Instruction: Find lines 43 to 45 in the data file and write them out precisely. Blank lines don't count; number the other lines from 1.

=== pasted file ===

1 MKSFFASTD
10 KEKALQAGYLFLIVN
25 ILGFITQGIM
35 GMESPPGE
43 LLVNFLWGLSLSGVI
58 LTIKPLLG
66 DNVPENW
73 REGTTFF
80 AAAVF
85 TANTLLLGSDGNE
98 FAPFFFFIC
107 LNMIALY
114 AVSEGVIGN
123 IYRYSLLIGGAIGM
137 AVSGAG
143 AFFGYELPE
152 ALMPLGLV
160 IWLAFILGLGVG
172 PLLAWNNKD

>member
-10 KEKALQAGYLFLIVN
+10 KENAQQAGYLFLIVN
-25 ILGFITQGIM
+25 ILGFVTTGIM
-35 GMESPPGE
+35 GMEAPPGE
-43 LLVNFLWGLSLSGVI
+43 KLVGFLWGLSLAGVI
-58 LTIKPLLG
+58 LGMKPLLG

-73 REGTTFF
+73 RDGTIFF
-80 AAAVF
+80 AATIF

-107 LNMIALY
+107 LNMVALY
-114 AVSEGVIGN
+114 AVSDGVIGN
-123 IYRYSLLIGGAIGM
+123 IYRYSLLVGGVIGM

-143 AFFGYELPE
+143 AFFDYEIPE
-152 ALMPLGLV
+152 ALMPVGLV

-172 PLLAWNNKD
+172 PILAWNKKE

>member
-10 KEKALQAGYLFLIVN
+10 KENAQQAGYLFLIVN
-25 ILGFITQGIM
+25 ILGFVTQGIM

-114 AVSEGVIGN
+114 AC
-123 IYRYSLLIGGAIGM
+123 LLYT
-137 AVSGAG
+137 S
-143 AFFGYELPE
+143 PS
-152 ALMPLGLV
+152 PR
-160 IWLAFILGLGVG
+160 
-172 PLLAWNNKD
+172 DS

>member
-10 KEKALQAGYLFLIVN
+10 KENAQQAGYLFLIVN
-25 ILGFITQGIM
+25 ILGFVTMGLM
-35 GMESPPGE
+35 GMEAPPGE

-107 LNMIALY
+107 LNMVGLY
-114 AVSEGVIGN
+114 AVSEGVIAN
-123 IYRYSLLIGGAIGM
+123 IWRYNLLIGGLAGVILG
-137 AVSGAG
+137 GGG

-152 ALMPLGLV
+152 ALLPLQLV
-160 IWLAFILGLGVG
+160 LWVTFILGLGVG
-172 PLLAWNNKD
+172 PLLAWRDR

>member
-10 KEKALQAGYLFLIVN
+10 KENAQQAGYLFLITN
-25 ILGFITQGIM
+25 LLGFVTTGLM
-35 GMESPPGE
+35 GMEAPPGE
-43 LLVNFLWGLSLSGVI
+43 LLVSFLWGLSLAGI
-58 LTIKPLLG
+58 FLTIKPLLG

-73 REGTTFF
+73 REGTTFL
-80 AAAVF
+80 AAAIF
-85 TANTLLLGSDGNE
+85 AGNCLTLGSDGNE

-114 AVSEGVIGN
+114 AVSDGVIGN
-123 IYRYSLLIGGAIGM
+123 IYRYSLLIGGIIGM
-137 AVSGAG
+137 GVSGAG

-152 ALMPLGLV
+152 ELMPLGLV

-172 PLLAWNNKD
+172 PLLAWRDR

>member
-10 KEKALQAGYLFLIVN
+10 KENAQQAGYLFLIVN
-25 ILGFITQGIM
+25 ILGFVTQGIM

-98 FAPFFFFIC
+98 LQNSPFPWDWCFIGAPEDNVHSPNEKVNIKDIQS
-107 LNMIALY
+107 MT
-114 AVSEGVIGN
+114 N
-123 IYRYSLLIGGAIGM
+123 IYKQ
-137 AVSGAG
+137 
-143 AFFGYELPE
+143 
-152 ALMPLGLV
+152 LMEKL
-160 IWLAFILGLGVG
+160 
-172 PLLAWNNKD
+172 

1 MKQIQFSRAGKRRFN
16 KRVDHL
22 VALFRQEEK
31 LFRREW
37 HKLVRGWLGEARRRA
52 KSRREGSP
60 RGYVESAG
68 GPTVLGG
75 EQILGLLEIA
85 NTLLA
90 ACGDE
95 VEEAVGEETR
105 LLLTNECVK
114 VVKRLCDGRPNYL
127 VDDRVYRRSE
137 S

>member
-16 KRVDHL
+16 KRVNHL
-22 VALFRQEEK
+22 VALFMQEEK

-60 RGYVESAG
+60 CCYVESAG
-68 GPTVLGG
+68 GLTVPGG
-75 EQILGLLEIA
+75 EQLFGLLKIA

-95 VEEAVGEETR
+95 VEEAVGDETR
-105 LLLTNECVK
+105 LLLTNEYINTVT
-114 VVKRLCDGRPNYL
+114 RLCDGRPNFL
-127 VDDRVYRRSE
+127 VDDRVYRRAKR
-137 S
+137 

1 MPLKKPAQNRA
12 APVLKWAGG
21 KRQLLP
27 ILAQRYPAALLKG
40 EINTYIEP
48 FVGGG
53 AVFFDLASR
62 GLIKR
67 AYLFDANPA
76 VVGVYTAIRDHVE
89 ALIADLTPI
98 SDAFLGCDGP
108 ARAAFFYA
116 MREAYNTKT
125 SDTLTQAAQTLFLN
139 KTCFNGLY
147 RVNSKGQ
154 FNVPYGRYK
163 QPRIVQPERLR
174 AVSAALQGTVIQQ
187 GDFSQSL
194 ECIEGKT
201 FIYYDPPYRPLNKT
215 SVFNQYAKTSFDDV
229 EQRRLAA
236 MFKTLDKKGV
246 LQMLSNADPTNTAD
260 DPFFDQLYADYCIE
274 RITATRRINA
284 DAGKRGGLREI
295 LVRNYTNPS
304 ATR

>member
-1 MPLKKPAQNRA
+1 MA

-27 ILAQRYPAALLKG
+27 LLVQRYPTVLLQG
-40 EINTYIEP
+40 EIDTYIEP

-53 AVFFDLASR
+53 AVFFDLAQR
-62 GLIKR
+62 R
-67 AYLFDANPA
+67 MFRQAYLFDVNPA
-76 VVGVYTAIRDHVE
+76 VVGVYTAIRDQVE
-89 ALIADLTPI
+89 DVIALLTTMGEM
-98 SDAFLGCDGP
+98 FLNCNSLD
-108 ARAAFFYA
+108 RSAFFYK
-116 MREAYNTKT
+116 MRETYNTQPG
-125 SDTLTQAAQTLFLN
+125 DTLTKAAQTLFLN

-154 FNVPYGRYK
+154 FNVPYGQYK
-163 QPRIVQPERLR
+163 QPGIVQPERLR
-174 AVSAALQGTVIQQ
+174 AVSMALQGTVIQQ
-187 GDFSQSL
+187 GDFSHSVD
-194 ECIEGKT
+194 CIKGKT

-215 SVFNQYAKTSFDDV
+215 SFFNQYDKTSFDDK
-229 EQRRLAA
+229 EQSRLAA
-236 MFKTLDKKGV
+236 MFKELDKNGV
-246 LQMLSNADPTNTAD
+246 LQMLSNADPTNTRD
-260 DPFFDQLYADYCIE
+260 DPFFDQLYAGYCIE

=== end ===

-152 ALMPLGLV
+152 ALMPVGLV

-172 PLLAWNNKD